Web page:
Wednesday, March 7, 2012

A Dream Come True

"It was hell, really. It was hard to hold a job before the union came." That's how Annie Henry, a certified instrument processor at the Johns Hopkins Hospital in Baltimore, remembers what life was like for workers at the hospital. Another worker, William Watkins, recalls in "A Dream Come True" that there were employees who'd been with the hospital for 20 years but never got a raise, simply because their supervisors didn't like them.

That changed in 1968, with the help of Coretta Scott King. Just weeks after her husband was assassinated while supporting striking sanitation workers in Memphis, Mrs. King urged union Local 1199 to continue Dr. King's work by organizing hospital workers around the nation. According to 1199 members still working at Hopkins today and interviewed in this documentary, Mrs. King's visit changed everything, leading them to a successful organizing drive and a better relationship with their employer.

Laura Pugh, a cook with 41 years' experience, sums up the difference this way: "It is incredible to be able to sit down with [hospital] big bosses, vice presidents, presidents, no matter who it is … and talk, and get things settled."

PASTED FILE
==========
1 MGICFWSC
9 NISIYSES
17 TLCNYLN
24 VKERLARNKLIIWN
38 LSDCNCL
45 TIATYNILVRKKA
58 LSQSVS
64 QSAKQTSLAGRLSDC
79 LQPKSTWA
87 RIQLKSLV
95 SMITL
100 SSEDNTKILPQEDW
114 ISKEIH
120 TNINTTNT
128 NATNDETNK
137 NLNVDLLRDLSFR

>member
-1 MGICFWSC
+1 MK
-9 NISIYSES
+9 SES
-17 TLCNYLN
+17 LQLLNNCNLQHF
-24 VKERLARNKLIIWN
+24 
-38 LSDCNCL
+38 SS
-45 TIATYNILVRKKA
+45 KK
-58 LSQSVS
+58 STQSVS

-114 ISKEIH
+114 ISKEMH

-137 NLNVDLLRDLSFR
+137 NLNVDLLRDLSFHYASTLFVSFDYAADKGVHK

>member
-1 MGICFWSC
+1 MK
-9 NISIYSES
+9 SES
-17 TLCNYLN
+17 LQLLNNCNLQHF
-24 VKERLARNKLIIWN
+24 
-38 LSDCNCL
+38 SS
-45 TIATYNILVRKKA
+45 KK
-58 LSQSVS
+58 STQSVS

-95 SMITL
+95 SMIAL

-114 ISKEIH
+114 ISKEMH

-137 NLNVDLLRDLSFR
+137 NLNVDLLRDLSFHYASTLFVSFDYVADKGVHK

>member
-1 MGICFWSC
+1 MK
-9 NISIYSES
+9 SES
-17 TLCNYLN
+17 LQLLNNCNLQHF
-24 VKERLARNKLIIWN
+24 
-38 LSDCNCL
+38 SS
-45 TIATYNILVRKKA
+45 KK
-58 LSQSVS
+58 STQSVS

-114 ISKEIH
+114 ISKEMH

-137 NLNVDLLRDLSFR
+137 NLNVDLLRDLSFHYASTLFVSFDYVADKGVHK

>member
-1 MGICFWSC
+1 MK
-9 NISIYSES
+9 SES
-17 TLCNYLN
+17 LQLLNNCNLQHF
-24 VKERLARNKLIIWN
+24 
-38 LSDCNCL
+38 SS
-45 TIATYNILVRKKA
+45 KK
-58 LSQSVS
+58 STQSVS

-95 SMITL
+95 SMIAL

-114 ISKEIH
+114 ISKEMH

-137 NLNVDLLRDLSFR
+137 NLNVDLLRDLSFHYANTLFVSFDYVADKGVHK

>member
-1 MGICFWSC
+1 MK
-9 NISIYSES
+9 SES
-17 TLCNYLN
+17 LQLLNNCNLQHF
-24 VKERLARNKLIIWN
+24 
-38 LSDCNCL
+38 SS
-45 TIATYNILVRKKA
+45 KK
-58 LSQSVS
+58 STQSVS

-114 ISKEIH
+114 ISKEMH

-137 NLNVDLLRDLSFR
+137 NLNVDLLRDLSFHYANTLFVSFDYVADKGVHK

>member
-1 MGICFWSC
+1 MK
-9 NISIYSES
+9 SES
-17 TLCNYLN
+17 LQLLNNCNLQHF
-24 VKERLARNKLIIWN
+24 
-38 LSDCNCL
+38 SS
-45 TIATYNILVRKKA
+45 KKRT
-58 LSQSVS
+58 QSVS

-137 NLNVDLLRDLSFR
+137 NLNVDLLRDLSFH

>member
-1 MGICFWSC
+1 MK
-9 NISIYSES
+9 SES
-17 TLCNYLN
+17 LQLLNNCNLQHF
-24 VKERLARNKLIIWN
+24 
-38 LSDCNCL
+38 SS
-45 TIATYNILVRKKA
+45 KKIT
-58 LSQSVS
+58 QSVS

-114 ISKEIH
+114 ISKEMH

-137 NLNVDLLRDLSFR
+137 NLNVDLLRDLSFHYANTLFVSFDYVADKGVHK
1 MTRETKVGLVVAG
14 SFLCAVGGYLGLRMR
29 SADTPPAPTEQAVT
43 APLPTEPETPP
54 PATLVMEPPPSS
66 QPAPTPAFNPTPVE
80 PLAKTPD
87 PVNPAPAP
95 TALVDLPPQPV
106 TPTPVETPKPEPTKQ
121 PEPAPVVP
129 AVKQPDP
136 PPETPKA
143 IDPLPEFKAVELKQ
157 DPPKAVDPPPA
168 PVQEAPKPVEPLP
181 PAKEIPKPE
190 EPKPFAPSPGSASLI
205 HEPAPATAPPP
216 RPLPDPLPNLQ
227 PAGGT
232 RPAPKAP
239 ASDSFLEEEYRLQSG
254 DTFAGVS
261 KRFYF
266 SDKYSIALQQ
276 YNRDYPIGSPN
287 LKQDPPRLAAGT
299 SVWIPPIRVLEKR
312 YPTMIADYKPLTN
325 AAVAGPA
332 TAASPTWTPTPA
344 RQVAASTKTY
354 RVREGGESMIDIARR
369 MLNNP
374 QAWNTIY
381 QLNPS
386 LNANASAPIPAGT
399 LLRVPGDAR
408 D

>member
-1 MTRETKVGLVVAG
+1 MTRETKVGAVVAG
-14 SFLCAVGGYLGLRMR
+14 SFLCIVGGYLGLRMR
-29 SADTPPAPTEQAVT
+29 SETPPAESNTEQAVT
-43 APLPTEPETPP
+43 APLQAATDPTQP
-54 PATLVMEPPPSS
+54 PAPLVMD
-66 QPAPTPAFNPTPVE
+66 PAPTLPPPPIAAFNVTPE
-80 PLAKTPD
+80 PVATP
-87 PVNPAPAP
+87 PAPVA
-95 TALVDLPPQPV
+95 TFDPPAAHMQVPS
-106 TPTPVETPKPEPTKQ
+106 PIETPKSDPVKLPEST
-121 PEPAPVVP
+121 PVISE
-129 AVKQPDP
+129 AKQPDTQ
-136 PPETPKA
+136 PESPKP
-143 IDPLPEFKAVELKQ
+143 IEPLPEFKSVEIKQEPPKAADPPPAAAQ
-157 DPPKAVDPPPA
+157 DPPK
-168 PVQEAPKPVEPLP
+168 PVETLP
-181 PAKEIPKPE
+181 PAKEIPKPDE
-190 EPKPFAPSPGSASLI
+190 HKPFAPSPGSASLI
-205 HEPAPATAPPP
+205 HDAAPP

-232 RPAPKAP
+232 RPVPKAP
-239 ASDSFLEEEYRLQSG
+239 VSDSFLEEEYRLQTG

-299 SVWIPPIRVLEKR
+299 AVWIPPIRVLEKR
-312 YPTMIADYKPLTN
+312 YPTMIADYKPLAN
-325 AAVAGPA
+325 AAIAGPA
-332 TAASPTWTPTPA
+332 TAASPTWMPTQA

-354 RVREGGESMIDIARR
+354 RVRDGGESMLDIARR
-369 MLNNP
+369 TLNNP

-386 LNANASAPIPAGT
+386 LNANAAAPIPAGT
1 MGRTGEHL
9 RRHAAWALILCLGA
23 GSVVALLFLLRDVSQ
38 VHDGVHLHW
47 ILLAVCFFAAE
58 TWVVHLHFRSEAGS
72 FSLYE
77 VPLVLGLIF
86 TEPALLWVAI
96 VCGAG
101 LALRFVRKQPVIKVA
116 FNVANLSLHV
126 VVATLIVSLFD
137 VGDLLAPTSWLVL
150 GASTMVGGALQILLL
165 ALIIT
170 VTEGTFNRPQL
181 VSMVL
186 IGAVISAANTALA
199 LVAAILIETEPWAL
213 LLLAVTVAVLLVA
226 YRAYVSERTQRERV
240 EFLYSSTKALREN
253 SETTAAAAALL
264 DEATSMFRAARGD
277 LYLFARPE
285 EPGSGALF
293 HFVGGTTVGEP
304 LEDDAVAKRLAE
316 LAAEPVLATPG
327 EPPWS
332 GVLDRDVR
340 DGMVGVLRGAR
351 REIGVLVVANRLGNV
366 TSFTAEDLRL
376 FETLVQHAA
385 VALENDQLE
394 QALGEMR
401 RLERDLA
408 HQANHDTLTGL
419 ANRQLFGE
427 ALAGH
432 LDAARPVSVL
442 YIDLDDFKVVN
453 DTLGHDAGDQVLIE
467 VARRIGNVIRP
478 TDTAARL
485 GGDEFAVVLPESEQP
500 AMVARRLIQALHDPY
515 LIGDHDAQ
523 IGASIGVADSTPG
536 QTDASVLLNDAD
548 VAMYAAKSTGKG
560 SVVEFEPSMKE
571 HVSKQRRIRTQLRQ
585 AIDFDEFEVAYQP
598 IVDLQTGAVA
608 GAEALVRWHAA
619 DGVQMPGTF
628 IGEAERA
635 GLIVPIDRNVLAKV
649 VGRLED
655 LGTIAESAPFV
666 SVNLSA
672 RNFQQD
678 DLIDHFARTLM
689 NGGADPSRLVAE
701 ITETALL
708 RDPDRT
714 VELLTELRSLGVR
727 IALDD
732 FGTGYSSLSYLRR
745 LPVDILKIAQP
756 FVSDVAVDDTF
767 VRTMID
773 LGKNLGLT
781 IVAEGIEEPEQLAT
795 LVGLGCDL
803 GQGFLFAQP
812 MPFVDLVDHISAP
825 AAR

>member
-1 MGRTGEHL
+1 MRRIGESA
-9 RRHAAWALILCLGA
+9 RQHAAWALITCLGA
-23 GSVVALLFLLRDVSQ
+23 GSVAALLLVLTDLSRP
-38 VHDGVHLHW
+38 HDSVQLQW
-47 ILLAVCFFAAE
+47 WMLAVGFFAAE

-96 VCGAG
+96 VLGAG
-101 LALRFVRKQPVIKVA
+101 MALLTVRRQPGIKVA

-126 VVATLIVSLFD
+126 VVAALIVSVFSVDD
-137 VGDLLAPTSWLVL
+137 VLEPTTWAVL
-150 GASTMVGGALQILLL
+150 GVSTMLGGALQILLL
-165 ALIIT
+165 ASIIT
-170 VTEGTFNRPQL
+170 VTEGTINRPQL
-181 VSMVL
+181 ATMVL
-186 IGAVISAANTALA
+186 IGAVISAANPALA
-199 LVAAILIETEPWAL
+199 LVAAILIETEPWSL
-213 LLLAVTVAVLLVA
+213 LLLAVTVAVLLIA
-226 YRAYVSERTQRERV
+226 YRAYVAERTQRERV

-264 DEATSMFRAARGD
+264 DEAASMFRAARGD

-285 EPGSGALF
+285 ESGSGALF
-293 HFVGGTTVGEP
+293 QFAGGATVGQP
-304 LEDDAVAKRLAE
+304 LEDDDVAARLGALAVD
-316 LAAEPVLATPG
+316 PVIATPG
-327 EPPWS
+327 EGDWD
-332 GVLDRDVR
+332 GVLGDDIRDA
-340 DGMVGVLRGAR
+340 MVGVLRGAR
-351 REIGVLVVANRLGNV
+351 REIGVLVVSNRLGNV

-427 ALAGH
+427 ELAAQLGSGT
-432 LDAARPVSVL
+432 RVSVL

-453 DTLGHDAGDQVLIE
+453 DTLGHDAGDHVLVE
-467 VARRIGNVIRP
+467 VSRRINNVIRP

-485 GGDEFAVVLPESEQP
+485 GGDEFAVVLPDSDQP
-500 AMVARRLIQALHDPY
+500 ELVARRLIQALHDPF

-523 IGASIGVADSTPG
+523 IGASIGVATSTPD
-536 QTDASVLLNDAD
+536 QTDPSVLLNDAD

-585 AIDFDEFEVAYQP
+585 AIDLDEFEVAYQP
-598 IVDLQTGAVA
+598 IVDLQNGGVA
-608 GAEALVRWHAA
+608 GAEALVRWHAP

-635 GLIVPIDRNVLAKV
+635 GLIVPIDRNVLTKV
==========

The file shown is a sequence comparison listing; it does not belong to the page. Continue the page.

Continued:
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Tuesday, March 6, 2012

Get a Car

Does "transportation" include things like sidewalks and crosswalks, bike lanes, and mass transit?  Or is "real" surface transportation pretty much limited to cars and highways?

That was the question Congress was struggling with as the House and Senate proposed new multi-year transportation bills for the nation.  Only the proposals weren't transportation bills — they were highway bills, with a bit of railroad thrown in.  And they would have marked a departure from previous laws passed under both Democrats and Republicans, laws that included Safe Routes to Schools and funding to make sure pedestrians, cyclists and others can use the country's roads and bridges too.

The gaps in those proposals led to this video, a look at what the new laws would ignore and why alternatives are important.  It initially appeared on two blogs in DC, GreaterGreaterWashington and TBDOnFoot, and was quickly picked up by blogs and websites around the country, both national ones like Streetsblog ("Congress to America: Get a Car") and many local sites, from Marin County to Salt Lake City to New Jersey.

Not that we can claim credit, but by the end of the week the House bill was a shambles which the House leadership was scrambling to replace, while the Senate bill had accepted a bipartisan amendment to restore funding for such projects.  That amendment was thanks in part to Maryland's own Sen. Ben Cardin — whom we happened to be photographing at the end of the week as he spent time "helping out" workers at Prince George's Hospital, below.

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